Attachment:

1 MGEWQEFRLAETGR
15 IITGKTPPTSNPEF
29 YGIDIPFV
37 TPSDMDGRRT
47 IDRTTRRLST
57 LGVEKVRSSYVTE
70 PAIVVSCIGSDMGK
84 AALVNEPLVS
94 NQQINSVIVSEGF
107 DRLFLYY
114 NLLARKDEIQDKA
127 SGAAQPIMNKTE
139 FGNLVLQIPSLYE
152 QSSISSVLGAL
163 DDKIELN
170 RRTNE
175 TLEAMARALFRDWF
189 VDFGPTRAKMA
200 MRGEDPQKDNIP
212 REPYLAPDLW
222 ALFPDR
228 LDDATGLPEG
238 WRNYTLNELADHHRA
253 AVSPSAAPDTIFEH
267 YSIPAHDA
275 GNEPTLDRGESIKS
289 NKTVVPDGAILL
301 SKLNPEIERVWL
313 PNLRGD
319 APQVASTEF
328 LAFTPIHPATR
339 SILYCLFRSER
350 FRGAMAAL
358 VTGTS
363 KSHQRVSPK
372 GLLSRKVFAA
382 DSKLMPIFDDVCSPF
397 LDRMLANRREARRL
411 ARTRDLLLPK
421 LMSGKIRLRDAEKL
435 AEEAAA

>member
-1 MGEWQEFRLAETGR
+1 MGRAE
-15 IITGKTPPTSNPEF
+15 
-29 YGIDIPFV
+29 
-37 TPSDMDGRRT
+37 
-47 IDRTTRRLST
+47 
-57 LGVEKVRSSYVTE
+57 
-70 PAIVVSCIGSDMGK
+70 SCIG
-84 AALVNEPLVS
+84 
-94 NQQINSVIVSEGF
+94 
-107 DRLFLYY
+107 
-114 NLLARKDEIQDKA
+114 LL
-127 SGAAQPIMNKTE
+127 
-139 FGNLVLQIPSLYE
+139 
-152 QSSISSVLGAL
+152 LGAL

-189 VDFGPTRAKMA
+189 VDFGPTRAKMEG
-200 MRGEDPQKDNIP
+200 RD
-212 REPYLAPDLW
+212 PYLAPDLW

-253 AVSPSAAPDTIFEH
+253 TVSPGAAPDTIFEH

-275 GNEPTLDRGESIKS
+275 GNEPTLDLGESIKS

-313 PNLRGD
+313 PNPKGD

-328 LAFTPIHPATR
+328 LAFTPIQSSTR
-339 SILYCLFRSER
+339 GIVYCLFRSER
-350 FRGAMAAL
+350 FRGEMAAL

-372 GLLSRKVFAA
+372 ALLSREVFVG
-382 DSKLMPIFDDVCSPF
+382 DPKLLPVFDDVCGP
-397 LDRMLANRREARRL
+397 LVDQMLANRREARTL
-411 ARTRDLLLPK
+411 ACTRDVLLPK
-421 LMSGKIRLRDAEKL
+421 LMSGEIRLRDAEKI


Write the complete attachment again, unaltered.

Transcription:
1 MGEWQEFRLAETGR
15 IITGKTPPTSNPEF
29 YGIDIPFV
37 TPSDMDGRRT
47 IDRTTRRLST
57 LGVEKVRSSYVTE
70 PAIVVSCIGSDMGK
84 AALVNEPLVS
94 NQQINSVIVSEGF
107 DRLFLYY
114 NLLARKDEIQDKA
127 SGAAQPIMNKTE
139 FGNLVLQIPSLYE
152 QSSISSVLGAL
163 DDKIELN
170 RRTNE
175 TLEAMARALFRDWF
189 VDFGPTRAKMA
200 MRGEDPQKDNIP
212 REPYLAPDLW
222 ALFPDR
228 LDDATGLPEG
238 WRNYTLNELADHHRA
253 AVSPSAAPDTIFEH
267 YSIPAHDA
275 GNEPTLDRGESIKS
289 NKTVVPDGAILL
301 SKLNPEIERVWL
313 PNLRGD
319 APQVASTEF
328 LAFTPIHPATR
339 SILYCLFRSER
350 FRGAMAAL
358 VTGTS
363 KSHQRVSPK
372 GLLSRKVFAA
382 DSKLMPIFDDVCSPF
397 LDRMLANRREARRL
411 ARTRDLLLPK
421 LMSGKIRLRDAEKL
435 AEEAAA

>member
-1 MGEWQEFRLAETGR
+1 MGRAE
-15 IITGKTPPTSNPEF
+15 
-29 YGIDIPFV
+29 
-37 TPSDMDGRRT
+37 
-47 IDRTTRRLST
+47 
-57 LGVEKVRSSYVTE
+57 
-70 PAIVVSCIGSDMGK
+70 SCIG
-84 AALVNEPLVS
+84 
-94 NQQINSVIVSEGF
+94 
-107 DRLFLYY
+107 
-114 NLLARKDEIQDKA
+114 LL
-127 SGAAQPIMNKTE
+127 
-139 FGNLVLQIPSLYE
+139 
-152 QSSISSVLGAL
+152 LGAL

-189 VDFGPTRAKMA
+189 VDFGPTRAKMEG
-200 MRGEDPQKDNIP
+200 RD
-212 REPYLAPDLW
+212 PYLAPDLW

-253 AVSPSAAPDTIFEH
+253 TVSPGAAPDTIFEH

-275 GNEPTLDRGESIKS
+275 GNEPTLDLGESIKS

-313 PNLRGD
+313 PNPKGD

-328 LAFTPIHPATR
+328 LAFTPIQSSTR
-339 SILYCLFRSER
+339 GIVYCLFRSER
-350 FRGAMAAL
+350 FRGEMAAL

-372 GLLSRKVFAA
+372 ALLSREVFVG
-382 DSKLMPIFDDVCSPF
+382 DPKLLPVFDDVCGP
-397 LDRMLANRREARRL
+397 LVDQMLANRREARTL
-411 ARTRDLLLPK
+411 ACTRDVLLPK
-421 LMSGKIRLRDAEKL
+421 LMSGEIRLRDAEKI